U.S. soldier convicted in Iraqi prison abuse scandal
Fri, 14 Jan 2005
FORT HOOD, TEXAS - The first U.S. soldier to be tried in connection with the prisoner abuse scandal at Abu Ghraib prison was convicted Friday on five charges related to abusing Iraqi detainees.
Army Spc. Charles Graner Jr., the reputed ringleader of the guards involved in the prison abuse, faces up to 15½ years behind bars.
U.S. Army Spc. Charles Graner (AP photo)
He faced 10 counts under five separate charges: assault, conspiracy, maltreatment of detainees, committing indecent acts and dereliction of duty. He was found guilty on all counts, except that one assault count was downgraded to battery.
During the five-day trial, the 36-year-old Pennsylvania reservist was accused of stacking naked prisoners in a human pyramid and later ordering them to masturbate while other soldiers took photographs.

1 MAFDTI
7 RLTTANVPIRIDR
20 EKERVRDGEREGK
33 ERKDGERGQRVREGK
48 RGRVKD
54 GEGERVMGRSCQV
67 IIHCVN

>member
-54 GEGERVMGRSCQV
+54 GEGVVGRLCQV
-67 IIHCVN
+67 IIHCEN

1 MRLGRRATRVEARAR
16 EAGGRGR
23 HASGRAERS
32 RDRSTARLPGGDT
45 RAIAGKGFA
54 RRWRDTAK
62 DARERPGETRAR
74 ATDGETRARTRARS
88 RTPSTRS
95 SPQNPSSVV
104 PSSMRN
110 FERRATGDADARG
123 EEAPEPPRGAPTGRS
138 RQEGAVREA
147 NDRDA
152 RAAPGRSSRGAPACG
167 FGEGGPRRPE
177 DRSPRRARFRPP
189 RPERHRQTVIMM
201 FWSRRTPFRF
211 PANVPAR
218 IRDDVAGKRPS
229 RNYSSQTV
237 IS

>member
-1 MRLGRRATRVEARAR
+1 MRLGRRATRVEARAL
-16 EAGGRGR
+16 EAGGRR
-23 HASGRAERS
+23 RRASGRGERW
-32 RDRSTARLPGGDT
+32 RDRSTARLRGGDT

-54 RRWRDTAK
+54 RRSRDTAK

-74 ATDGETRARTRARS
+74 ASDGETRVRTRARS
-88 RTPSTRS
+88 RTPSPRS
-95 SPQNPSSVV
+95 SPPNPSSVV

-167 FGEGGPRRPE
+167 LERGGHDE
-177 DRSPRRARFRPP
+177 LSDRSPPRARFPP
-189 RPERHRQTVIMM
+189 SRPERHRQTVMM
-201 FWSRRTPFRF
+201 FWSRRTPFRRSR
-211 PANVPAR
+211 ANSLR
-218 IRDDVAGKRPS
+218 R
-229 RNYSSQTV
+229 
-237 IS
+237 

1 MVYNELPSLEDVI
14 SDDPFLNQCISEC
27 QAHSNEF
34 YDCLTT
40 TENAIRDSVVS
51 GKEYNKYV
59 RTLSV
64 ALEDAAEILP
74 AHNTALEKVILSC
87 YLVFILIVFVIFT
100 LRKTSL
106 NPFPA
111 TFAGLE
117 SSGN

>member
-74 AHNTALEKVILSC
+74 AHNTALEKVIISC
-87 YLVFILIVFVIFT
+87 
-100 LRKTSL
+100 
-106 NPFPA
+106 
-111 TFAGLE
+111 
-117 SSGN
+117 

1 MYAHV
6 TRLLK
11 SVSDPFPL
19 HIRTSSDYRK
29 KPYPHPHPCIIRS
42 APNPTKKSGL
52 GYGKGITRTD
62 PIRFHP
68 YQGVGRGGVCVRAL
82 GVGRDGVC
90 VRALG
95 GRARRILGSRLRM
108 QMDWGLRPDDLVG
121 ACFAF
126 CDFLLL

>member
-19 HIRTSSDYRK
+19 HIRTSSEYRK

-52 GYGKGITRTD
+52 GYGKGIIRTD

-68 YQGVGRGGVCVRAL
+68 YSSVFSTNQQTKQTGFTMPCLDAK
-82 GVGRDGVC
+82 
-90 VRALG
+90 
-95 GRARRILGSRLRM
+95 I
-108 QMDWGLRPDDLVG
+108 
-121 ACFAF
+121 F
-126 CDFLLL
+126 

He also allegedly punched one man in the head hard enough to knock him out, and struck an injured prisoner with a collapsible metal stick.
One Syrian prisoner characterized Graner as the "primary torturer," who whistled, sang and laughed while brutalizing him. He said he was forced to eat pork and drink alcohol in violation of his Muslim faith.
An Iraqi detainee said he was stripped by Graner and other Abu Ghraib guards, stacked up naked in a human pyramid while female soldiers watched, and later told to masturbate.
The defence had argued that Graner and other guards were following orders from intelligence agents at the prison and were told to use physical violence to prepare detainees for questioning.
Photos from the prison showing naked detainees posed in sexual positions, hooked to electrodes and tethered to a leash sparked international outrage.